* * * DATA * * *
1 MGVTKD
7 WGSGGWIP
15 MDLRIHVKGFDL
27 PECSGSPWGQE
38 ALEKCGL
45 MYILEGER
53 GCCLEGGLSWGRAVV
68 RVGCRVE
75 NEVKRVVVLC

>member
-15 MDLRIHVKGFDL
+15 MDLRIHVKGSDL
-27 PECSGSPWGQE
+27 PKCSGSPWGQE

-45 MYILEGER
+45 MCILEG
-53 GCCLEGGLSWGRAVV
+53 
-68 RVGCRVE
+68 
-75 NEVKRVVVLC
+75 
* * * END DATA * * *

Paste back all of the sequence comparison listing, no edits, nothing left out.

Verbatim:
1 MGVTKD
7 WGSGGWIP
15 MDLRIHVKGFDL
27 PECSGSPWGQE
38 ALEKCGL
45 MYILEGER
53 GCCLEGGLSWGRAVV
68 RVGCRVE
75 NEVKRVVVLC

>member
-15 MDLRIHVKGFDL
+15 MDLRIHVKGSDL
-27 PECSGSPWGQE
+27 PKCSGSPWGQE

-45 MYILEGER
+45 MCILEG
-53 GCCLEGGLSWGRAVV
+53 
-68 RVGCRVE
+68 
-75 NEVKRVVVLC
+75 